Analysisand Basis

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Analysis of the energy balance is a powerful tool for achieving an overall view of site energy flows, its losses and efficiency improvement opportunities. It enables a specialist or the person in charge of energy management to learn about the system, its flaws, strengths, weakness and sensitivities. With this knowledge it is possible to establish a structured approach to improvements. The analysis itself has two stages:

• analyzing data collection and calculation methods; and

• analyzing results and inferring actions.

The first stage should be structured and systematic and its benefit is to avoid errors and advance in data availability. This is accomplished by checking the consistency of energy consumption variations for each period with operational logs. Energy flows must follow certain trends and ratios with production rates. If the figures don' t show coherence between them, it is time to verify meters, review formulas, assumptions and eventually consider more metering.

The second stage is an investigative and screening phase. Once the previous one has been approved, energy balance can be analyzed over historical results, benchmarking with data from similar plants and units, to determine energy consumption patterns and forecasts. Comparison with the actual consumption opens the way to find out gaps between them. These gaps can be explained either by inefficiencies or better, energy efficiency opportunities or lack of knowledge of the system that turns the wheel of the learning cycle and improves the energy balance. Benchmarking can be accomplished by some different approaches. One is surveying similar processes, tabulating results, and choosing the best performing processes as the iconic best practice standards to which refinery units and processes must strive to meet. Another option is to generate a benchmark from the plant's own past performance, analyzing operational conditions when that point was reached and comparing it with current performance. With this in hand management can set increasing improvement goals, like being 10% better than the previous best, concerning differences of operation at each moment. A third option is building a performance model based on a software and feeding the equipment' s operational data into models that attempt to simulate the potential performance of each equipment and by instance of the whole refinery. This kind of comparison allows better identification of opportunities for energy efficiency. Such a model can also be used to identify which part of the plant is degrading in performance, and loss of energy efficiency can be prevented by operational or maintenance intervention. It allows the effect of changes in operating procedures, or capital projects to be forecast, and the generation of a dynamic energy efficiency target for the site, taking into account operational mode, throughput, seasonality etc. In large refineries, petrochemical and complex plants this approach is nowadays almost indispensable.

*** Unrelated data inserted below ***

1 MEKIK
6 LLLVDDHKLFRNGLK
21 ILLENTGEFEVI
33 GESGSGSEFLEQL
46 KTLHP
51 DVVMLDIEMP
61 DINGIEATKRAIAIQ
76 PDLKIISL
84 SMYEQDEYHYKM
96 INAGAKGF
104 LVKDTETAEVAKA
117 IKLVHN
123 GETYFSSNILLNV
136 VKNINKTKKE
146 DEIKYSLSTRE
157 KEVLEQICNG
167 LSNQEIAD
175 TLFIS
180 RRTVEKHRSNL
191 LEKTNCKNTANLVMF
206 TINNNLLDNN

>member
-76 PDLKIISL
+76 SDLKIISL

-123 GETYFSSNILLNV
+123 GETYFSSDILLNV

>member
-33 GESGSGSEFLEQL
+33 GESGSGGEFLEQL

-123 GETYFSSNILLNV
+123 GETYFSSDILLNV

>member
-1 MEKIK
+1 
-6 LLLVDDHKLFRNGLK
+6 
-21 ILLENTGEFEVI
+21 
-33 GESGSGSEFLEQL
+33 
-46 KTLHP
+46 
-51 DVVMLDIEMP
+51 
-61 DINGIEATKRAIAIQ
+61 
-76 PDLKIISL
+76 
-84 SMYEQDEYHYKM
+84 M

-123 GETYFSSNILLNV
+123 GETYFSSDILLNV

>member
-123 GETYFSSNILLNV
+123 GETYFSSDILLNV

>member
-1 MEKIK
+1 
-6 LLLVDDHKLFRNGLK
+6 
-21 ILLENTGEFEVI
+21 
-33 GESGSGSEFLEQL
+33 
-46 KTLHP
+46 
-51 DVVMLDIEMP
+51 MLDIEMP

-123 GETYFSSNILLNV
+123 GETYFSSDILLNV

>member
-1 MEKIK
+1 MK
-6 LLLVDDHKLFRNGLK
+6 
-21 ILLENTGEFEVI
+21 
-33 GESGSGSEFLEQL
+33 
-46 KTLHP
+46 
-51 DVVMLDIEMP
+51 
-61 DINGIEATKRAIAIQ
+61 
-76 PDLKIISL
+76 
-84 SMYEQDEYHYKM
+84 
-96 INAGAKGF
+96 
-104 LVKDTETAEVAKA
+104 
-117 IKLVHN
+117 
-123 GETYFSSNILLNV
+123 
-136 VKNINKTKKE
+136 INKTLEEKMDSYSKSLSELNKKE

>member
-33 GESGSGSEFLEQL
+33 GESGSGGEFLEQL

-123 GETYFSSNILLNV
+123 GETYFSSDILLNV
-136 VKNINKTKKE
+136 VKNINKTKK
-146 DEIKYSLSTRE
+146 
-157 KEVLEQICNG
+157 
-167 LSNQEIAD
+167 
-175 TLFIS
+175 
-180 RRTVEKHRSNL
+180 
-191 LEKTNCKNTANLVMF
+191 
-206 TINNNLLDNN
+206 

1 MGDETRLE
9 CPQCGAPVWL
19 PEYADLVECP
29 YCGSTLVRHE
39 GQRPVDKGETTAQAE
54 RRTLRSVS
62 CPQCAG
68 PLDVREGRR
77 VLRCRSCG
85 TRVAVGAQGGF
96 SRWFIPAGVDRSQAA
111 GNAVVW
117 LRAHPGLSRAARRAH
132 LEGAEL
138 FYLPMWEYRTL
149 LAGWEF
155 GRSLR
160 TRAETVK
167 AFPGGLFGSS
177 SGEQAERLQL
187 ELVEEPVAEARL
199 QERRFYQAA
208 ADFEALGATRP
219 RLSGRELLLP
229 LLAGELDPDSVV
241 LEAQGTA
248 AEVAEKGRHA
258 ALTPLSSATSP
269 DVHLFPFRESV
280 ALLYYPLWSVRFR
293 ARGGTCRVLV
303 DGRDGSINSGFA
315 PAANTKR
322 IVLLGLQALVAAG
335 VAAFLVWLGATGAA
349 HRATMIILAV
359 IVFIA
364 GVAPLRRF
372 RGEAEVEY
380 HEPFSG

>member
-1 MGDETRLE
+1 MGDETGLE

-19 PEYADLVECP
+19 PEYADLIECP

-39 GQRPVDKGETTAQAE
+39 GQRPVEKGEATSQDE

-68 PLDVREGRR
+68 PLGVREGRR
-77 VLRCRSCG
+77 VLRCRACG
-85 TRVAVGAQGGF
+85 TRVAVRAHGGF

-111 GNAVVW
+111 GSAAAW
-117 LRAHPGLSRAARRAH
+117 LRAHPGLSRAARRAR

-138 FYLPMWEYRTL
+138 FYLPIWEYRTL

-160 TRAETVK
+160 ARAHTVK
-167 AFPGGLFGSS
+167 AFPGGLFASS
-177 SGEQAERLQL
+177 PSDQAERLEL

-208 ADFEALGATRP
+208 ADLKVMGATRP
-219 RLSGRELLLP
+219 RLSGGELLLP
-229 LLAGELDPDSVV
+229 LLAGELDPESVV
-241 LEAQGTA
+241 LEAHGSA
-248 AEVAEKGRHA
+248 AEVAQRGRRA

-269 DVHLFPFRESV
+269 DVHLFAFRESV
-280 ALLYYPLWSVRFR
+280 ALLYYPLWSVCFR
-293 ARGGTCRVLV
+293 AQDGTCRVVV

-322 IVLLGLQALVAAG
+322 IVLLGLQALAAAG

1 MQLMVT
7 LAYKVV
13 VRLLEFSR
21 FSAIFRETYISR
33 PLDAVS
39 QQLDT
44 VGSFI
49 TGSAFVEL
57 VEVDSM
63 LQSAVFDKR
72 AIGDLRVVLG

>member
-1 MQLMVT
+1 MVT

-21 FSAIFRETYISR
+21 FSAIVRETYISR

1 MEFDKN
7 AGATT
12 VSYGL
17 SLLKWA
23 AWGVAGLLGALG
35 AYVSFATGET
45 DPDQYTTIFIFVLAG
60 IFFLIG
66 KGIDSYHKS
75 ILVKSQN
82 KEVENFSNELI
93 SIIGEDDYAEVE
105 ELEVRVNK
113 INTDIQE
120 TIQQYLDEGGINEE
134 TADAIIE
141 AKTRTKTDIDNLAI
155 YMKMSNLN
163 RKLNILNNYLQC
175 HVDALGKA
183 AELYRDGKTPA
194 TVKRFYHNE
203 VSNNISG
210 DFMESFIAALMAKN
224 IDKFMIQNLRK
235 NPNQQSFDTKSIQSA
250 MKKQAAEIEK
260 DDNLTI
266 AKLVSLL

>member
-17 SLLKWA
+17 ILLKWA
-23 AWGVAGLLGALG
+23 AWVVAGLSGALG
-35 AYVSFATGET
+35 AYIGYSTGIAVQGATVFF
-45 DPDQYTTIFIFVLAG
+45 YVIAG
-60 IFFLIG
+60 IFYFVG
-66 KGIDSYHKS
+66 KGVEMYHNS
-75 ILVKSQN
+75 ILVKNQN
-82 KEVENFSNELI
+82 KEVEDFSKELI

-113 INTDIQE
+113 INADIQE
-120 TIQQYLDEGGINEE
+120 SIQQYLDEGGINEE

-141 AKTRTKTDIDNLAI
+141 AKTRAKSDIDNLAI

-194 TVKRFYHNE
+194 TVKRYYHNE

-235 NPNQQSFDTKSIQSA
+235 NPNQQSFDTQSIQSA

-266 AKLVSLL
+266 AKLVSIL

It begins to be possible to determine subtleties, like how much energy really is variable with production and the amount that is fixed, that will always have to be spent regardless the operational mode. The limit from manageable and non manageable consumption is traced. Relating these to processes can provide a detailed scope of areas which offer significant benefits and produces a list of priorities, ranking the size and places where there are better options for improvement, from the so-called 'low-hanging fruit' to the 'hard-cracking nut'.

Assuming that data and calculus methodology are available and consistent, the most important requirement for performing this analysis is practical process knowledge in refining processes. Delegating this procedure to seasoned personnel helps the learning cycle and in the meantime allows maximum improvements in energy efficiency. These specialists will be able to trace the plant itinerary for better results encompassing short, medium and long-term operational actions and investment projects, guaranteeing consistency between them. This knowledge can be translated into simulation tools that can be used dynamically to forecast results and help spread the energy efficiency culture, while the refinery develops and grows over the years. This will ensure that future decisions whether operational, maintenance or investments will be more concerned with energy efficiency options.

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